Reproductive biology

Monogamy is prevalent, and some species are thought to be permanently territorial. The breeding and breeding seasons of many species are poorly known or undescribed. Most species nest solitarily but the white-winged triller (Lalage sueurii) of ten nests in loose colonies and the ground cuckoo-shrike also nests communally. Males of some of the larger cuckoo-shrike species have a courtship display in which the bird lifts each wing alternately, calling strongly while doing so.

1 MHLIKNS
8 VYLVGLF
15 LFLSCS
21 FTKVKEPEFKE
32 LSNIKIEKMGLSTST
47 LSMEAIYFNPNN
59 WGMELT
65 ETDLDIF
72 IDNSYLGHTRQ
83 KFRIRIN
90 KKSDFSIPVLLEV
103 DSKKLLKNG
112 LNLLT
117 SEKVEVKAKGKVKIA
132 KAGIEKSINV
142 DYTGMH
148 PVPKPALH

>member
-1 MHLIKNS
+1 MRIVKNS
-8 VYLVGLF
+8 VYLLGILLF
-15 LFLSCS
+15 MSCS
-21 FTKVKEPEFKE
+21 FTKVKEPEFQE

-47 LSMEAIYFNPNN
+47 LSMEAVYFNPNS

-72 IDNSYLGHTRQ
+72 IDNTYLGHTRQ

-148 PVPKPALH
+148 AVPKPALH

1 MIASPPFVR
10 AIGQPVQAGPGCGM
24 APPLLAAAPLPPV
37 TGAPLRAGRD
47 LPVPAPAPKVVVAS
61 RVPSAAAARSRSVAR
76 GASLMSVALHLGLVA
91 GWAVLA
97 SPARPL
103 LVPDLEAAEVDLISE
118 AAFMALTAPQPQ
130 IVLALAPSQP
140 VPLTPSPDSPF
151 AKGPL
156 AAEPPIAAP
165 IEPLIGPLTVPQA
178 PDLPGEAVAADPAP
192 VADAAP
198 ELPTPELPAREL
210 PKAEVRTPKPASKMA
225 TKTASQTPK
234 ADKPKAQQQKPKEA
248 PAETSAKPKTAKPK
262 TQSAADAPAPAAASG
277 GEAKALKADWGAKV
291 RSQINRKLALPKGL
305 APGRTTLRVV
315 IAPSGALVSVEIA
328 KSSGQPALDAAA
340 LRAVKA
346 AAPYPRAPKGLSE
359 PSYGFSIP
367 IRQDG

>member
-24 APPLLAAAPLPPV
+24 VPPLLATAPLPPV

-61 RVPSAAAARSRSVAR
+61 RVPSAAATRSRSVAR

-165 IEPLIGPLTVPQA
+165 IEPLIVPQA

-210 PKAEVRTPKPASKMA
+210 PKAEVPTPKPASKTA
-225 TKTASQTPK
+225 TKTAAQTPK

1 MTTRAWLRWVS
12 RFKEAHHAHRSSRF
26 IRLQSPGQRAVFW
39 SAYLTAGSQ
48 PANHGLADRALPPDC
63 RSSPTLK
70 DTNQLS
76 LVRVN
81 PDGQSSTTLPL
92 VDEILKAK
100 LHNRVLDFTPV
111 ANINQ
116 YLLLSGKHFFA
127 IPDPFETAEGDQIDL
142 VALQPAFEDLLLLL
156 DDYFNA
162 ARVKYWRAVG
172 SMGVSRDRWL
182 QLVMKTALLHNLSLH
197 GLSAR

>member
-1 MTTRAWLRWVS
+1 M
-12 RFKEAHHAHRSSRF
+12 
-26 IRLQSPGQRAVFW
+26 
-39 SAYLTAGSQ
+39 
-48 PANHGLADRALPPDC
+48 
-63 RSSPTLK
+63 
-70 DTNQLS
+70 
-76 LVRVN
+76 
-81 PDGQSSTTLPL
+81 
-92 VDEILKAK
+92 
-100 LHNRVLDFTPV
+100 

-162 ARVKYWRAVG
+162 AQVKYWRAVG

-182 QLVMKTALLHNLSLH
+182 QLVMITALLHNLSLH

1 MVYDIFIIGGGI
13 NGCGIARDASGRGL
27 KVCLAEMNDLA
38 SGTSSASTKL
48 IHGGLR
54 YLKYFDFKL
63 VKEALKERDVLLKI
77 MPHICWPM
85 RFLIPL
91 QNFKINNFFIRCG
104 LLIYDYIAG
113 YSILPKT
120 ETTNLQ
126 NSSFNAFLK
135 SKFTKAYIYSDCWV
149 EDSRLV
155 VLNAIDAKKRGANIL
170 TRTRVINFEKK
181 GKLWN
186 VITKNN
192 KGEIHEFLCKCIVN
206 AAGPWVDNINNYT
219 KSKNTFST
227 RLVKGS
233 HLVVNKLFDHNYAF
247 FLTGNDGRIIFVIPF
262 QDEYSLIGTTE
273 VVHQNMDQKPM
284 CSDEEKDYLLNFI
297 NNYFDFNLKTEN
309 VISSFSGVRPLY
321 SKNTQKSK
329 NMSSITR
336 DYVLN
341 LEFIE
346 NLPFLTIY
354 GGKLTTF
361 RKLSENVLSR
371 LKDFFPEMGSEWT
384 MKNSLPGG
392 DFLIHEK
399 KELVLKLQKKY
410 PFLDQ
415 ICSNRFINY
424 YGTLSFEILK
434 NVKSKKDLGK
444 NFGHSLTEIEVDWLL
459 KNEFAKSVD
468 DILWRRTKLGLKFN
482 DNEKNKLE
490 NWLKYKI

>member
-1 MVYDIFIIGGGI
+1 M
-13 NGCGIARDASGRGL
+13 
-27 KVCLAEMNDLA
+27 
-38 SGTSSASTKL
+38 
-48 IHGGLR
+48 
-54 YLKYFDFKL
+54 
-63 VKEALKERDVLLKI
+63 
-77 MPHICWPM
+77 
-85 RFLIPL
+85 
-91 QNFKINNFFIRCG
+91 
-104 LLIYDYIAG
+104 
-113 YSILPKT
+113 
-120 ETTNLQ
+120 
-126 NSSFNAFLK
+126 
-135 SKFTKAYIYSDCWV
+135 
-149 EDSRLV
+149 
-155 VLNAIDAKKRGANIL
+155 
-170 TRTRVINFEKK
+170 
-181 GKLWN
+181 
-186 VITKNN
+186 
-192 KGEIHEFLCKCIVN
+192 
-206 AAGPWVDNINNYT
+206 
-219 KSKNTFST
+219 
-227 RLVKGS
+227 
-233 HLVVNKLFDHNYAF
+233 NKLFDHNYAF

The nest is a small, shallow cup of fine twigs, roots, bark, grasses, lichens, or moss, often bound together and sometimes lined with spider webs. It is usually placed on a fork or horizontal branch high in a tree and is difficult to see from below. In many species both sexes build the nest, but in the genera Campephaga and Pericrocotus nest-building is done chiefly by the female, assisted by the male.

The clutch is one to five eggs, usually two or three. In many species only the female incubates; in others both sexes share incubation duties. The incubation period varies from 14 to 25 days, and in many species is three weeks or more. The nestling period is of similar length (13-24 days). Both sexes care for the young. Most species for which information is available breed during or just after the rains.

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